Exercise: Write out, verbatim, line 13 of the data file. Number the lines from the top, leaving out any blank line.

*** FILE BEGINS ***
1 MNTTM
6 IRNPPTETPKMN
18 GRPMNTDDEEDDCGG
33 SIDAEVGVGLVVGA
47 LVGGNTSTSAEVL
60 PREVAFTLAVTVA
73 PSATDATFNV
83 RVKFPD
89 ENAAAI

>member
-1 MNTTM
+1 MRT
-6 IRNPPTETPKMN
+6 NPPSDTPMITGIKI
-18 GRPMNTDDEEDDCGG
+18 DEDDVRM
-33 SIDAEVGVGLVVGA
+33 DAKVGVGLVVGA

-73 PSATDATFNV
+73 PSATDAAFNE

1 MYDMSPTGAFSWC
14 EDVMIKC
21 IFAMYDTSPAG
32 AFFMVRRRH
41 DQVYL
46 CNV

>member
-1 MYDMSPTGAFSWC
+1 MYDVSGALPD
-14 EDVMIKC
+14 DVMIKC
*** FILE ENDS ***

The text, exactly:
-6 IRNPPTETPKMN